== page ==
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Added: Aug 16
Poster: ib4real

Two Worlds - Season 1 - Episode 49
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Source: olaxali
Horses were the same everywhere, whether Canada or Nigeria. A ride could be memorable or not. It all depended on with whom one rode. Hers would be memorable. It was with Jide; it must be memorable.

Lauren fondled her gelding, parting its mane with her fingers. The horse perfectly fitted her as though created for her. “When last did you ride?” she asked Jide, who swayed atop his gelding.

“I can’t think of a date, but not very often. There’s no ground in Apapa, and it’s difficult coming here to Lekki for a ride.”
“I used to ride with my dad. He is a good rider. He can circle this field in less than ten minutes.” She surveyed the field to check if she had exaggerated. She hadn’t.

“That’s fast. I rode a lot in my youth corps days. Then, I was still much agile. Twenty-seven.”

She studied him, the fresh ebony of his skin and the outline of his muscles against his polo. He still looked twenty-seven. Calculations agreed he wasn’t old. At least, not older than her dad. “Where did you do your youth service?”

“Kano. It has lots of horses and stables.”
That was up north. The country’s news often talked of a religious crises happening in that region. “Did you experience the crises?”
“The Boko Haram?”
“That’s the name.”
“It was at its early stage back then. Not as prominent as the present.”

He was lucky. She tightened calves and began a trot. His gelding followed, wagging tail simultaneously with hers. She allowed a short run before halting. “I needed to wake the horse.”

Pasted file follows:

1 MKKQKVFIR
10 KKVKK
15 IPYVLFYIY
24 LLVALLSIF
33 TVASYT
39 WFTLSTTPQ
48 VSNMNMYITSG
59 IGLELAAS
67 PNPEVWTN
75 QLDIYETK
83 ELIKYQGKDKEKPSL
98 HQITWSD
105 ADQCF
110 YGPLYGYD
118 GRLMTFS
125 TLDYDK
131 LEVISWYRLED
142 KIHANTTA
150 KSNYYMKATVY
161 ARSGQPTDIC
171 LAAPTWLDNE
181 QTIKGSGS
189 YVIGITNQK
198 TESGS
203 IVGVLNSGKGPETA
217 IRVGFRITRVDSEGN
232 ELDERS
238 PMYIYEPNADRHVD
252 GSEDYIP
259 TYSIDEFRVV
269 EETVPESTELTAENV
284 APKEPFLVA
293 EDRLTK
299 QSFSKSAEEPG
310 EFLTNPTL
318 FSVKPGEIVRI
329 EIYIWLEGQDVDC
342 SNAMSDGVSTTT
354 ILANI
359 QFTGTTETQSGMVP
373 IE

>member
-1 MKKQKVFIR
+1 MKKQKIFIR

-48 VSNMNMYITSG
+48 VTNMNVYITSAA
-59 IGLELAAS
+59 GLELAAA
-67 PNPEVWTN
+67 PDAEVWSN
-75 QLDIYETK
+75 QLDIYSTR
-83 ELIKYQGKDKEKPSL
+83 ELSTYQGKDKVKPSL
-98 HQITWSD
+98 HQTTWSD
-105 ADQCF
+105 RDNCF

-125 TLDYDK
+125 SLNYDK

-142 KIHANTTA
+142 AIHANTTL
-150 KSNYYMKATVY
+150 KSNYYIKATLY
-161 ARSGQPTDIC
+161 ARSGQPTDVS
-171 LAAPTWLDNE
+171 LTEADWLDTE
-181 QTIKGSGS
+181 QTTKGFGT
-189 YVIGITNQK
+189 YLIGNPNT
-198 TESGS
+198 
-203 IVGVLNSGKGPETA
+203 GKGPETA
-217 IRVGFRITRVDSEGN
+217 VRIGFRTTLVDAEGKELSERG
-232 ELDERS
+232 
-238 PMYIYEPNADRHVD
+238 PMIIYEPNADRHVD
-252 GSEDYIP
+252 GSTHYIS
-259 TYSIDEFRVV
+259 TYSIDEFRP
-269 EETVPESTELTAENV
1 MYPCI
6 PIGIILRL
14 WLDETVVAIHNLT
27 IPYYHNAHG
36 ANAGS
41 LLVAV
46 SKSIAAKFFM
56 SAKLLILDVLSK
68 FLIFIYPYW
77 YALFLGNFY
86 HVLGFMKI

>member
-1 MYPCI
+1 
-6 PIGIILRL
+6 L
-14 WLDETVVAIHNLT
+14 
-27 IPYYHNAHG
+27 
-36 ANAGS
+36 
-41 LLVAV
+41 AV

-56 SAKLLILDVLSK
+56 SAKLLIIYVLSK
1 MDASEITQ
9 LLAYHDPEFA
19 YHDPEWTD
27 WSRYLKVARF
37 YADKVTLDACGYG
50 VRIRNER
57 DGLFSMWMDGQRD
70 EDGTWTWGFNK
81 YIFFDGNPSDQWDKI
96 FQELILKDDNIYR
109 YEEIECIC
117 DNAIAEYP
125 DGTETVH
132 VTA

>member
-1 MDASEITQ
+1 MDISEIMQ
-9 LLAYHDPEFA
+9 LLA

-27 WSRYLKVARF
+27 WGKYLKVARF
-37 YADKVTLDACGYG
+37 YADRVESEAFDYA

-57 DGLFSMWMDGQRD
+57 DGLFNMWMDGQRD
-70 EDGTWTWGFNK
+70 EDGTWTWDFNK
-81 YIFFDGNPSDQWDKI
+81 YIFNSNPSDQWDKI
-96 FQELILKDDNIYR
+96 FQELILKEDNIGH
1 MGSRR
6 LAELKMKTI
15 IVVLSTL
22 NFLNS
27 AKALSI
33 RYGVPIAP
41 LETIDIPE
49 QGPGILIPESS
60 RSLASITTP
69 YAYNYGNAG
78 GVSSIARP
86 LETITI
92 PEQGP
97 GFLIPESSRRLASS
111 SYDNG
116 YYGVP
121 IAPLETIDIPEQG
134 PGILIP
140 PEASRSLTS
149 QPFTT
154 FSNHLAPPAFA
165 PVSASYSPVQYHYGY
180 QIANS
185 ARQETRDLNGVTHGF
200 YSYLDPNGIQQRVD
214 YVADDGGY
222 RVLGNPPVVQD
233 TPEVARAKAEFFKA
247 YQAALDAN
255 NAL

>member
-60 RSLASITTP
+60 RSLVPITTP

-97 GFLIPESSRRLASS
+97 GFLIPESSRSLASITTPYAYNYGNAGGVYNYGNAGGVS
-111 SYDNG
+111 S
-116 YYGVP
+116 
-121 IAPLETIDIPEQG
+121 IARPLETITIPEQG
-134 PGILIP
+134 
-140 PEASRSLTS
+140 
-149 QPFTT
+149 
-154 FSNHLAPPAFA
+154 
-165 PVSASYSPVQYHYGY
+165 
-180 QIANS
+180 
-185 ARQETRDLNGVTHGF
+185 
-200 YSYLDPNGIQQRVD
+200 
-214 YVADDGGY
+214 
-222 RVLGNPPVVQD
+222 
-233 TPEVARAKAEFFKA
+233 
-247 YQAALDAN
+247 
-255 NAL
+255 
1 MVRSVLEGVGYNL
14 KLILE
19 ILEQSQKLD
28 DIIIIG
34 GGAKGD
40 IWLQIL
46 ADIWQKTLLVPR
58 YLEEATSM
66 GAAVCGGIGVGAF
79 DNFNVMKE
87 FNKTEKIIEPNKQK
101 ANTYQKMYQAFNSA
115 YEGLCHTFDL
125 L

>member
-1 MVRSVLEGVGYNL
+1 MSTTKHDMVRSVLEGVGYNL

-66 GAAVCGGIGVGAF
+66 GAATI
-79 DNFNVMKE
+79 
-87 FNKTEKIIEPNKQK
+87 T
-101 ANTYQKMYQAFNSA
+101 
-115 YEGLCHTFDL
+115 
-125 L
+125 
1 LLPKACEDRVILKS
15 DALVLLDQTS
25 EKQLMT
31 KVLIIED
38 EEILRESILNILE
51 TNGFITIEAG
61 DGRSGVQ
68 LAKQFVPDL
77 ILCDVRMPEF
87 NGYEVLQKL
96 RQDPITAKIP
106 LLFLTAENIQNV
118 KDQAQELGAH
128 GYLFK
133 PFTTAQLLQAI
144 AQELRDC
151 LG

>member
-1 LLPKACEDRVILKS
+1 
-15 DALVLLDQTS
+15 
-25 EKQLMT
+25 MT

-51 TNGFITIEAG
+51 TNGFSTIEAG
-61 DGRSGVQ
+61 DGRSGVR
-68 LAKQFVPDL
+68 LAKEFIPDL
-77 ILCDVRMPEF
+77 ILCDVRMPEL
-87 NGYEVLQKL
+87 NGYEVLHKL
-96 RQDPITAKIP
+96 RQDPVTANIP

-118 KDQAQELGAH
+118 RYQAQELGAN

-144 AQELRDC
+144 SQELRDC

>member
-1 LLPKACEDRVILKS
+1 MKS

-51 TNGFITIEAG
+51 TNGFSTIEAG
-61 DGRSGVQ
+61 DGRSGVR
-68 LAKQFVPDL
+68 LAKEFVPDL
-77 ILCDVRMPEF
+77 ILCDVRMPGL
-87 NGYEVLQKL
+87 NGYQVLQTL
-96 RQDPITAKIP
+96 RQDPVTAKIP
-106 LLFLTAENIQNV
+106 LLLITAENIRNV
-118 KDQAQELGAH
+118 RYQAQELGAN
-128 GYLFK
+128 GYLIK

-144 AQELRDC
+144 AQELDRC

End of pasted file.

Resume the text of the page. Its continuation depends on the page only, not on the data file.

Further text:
He walked his gelding, stroking its neck, stroked it as though it was a woman—a mere animal, a mere gelding. He drove a hand through the silly horse’s mane. “When is your mum returning to Switzerland?”

“My mom and Aunt have both left the country; painful my mom and I didn’t separate on perfect terms.”
“Because of the Canada thing?”
“Because she is robbing me the choice of carving out my niche.”
“She’s helping, not robbing.”
“I know when I need help. What she is doing is treating me like a child.” She trotted forward. “That’s what everyone is doing.”
He trotted to her and they slowed into a walk. “If you are so bent on staying in Nigeria, have a close talk with your mum, try making her understand.” Their geldings’ skins touched as they swayed.
Too late. Mum was gone. Aunt was gone. And there would be no phoning until they all got the Canada thing out of their heads. “No need doing that. Forget about it. Tell me ’bout your stay in Kano.”
The rhythmic shuffling of hooves and squeaking of saddles entertained her ears.